... which is why we don't have giant insects < etc. >

MichaelG.

Also, because muscle and bone strength is dependent on cross sectional area and weight is proportional to volume, large animals such as elephants and rhinos have proportionally thicker legs than smaller animals.

Tim Stevens09/01/2016 18:21:29
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1598 forum posts

An alternative response to the 'We don't have giant insects' debate:

We have never had huge insects because the weight goes up with the volume of the insect but the lift depends on the area of the wings. In the distant (fossil) past, there were are few bigger than modern insects, but nothing as big as an eagle or a vulture, because their lungs and feathers are more efficient. It is surmised that the big fossils were from a period when oxygen levels were higher, but this runs contra to the science of fire which says that with more % of O2 wildfires would be much more prevalent.

While the rule works against the production of power from steam (or petrol etc) it works in favour of model gliders. The smaller the plane, the easier it is to make it fly, as the weight goes down faster than the lift as you go smaller. You can even make a solid oak glider fly if it is small enough (but watch out or the cat will eat it).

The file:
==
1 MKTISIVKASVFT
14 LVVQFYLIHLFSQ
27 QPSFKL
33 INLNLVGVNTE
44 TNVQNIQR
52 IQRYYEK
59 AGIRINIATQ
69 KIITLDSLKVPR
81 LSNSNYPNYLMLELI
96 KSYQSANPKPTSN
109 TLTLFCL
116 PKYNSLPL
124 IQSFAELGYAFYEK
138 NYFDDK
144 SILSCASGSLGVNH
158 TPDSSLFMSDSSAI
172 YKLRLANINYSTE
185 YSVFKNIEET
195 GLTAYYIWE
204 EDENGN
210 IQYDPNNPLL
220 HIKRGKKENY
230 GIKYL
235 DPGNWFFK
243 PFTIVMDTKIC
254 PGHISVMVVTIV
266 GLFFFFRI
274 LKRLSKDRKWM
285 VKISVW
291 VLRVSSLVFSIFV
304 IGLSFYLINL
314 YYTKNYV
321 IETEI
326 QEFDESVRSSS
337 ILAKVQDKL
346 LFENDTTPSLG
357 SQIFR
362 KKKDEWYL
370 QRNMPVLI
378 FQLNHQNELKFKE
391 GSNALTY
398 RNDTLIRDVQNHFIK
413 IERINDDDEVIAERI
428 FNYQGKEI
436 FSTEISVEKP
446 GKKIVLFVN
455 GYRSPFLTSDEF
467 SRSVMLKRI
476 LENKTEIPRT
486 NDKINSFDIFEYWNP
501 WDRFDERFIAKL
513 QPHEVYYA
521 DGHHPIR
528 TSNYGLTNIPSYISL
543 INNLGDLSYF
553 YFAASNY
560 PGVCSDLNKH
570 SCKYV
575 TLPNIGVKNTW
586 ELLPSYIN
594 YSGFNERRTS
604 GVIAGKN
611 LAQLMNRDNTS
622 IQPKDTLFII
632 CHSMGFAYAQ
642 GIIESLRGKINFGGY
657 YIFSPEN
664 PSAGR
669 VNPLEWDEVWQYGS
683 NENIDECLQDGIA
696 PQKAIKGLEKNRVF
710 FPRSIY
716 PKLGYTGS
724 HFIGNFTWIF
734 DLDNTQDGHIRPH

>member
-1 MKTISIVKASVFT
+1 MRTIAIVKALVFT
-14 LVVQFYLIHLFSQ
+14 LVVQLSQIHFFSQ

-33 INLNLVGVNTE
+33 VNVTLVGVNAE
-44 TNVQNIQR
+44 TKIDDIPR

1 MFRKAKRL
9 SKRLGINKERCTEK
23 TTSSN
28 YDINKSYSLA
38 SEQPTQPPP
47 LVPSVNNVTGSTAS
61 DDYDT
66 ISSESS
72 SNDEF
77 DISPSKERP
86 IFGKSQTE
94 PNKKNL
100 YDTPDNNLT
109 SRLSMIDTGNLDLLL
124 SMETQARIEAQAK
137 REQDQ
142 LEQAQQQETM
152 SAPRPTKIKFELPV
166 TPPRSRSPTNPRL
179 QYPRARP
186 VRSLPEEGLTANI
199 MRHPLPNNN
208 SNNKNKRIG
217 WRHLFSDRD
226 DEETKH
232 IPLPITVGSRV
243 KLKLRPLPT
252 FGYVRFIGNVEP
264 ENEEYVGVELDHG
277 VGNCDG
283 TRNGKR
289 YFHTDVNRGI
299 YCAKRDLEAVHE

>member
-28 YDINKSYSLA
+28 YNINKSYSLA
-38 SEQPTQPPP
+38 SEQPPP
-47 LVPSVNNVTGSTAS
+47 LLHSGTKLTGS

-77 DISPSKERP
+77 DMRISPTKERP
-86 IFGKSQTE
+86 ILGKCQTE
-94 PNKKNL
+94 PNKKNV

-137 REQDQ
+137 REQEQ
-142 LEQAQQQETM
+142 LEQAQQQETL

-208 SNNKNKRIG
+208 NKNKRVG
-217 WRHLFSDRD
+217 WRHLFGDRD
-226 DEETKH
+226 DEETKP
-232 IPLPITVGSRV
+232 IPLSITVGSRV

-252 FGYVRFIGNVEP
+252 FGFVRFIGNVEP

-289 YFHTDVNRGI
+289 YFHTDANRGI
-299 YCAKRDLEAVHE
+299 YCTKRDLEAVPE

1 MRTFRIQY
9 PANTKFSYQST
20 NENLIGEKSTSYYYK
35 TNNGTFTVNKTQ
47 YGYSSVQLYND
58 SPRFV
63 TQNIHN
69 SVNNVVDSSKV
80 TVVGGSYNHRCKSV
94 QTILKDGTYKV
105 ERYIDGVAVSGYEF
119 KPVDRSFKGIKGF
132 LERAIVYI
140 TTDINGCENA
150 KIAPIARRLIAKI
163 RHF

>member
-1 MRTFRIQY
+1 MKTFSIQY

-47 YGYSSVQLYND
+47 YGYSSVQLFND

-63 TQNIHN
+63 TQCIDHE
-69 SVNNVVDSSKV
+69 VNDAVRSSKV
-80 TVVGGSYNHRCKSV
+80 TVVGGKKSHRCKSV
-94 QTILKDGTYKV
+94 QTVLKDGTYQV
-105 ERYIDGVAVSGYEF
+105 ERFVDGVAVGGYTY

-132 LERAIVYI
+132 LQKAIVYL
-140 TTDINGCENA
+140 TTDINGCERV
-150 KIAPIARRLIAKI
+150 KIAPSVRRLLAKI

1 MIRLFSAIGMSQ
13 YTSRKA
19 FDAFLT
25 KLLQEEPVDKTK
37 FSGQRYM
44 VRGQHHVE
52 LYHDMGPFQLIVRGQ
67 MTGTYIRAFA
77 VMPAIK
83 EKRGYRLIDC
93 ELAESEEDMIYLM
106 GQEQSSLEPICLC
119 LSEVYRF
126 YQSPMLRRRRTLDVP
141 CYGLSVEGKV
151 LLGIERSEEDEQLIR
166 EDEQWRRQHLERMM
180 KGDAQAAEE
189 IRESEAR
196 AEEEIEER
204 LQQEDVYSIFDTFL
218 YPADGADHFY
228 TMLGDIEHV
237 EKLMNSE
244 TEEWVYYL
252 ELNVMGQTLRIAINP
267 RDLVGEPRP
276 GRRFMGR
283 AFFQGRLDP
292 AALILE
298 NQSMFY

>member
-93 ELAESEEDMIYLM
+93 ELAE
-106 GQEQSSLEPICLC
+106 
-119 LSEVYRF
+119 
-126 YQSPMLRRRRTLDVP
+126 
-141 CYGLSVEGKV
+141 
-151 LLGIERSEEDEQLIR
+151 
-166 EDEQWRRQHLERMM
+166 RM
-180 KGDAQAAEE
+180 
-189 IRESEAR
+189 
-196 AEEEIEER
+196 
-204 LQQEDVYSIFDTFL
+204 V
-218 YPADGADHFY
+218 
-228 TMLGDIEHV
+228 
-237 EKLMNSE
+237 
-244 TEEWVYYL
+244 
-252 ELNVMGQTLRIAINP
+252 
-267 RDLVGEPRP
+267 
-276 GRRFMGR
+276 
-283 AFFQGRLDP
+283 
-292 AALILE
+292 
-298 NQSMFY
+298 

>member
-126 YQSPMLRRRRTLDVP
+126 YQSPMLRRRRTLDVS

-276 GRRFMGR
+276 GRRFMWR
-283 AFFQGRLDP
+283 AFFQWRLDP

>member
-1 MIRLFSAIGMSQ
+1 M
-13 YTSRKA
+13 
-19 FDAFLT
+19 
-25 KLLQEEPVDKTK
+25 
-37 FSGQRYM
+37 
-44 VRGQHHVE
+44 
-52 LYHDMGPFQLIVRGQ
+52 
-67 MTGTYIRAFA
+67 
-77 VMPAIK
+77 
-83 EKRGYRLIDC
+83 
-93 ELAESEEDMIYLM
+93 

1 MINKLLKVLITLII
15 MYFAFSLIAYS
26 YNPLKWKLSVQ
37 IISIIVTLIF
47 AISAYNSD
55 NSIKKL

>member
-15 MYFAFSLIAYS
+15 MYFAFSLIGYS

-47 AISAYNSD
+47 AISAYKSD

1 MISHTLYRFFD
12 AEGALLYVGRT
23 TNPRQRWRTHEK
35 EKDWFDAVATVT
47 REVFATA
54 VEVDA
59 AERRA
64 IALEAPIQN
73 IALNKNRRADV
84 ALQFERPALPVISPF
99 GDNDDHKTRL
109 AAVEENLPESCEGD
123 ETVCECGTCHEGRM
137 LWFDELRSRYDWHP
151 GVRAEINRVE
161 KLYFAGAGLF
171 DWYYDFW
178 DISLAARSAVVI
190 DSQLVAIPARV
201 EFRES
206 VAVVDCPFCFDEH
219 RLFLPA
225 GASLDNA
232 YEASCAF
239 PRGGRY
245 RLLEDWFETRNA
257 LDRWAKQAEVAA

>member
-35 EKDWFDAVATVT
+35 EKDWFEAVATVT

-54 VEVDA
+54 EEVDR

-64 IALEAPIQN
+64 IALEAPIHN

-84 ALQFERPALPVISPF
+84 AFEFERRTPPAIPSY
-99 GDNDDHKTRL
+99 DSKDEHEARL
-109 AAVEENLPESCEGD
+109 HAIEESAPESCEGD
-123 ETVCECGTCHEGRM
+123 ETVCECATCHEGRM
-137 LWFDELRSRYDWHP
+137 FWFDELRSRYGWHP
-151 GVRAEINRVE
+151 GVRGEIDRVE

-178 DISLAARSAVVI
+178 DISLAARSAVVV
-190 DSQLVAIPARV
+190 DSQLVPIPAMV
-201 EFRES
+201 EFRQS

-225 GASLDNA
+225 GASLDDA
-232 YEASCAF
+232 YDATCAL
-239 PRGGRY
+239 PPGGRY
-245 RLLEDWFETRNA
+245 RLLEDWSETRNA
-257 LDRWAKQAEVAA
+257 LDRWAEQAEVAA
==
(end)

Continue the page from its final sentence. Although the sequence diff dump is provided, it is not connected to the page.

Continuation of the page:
There are other effects involved in the broad 'can't scale nature' debate - especially surface tension and related effects.

Regards, Tim

JA09/01/2016 18:33:27
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1358 forum posts
80 photos

One obvious item that cannot be scaled is a beam. This is not square cube law but dependent on the second moment of area of the beam, that is the beam width times the beam depth cubed. This governs the deflection and load carrying capacity of the beam. It also applies to a torsion rod and makes scaling of springs difficult.

In addition moment of inertia is essentially the same as second moment of area so the same difficulties apply to flywheels.

JA

SillyOldDuffer09/01/2016 18:58:12
Moderator
8682 forum posts
1967 photos

Although tiny the Somerset Coalfield is more interesting than most. Bell Pits, early engines and tramways, a canal said to be once the most profitable in England, the father of geology and of course the world famous Radstock Giant Dragonfly

I thought I saw one over Bath once, but it turned out to be a Hercules.

Another example of "you can't scale nature" is contained in some black humour from the coalfield. It relates to mammals when they accidentally fall down a mine shaft. Apparently mice walk away unharmed, dogs break their legs, men break all their bones, but horses splash. (F = mv2)

Tim Stevens09/01/2016 23:42:21
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1598 forum posts

Another problem arises with SillyOldDuffer's black humour, as it is exceptionally difficult for a horse to fall down a scaled-down mine shaft. At some scales even mice would have difficulty.

Tim

SillyOldDuffer11/01/2016 21:24:50
Moderator
8682 forum posts
1967 photos

Good point Tim! And if poor old Dobbin did have the misfortune to fall into a scaled down mine-shaft, he wouldn't go splash at the bottom. I'll need to experiment if my model coal mine is to be realistic. I wonder if anyone would lend me a horse...

Cheers,

Dave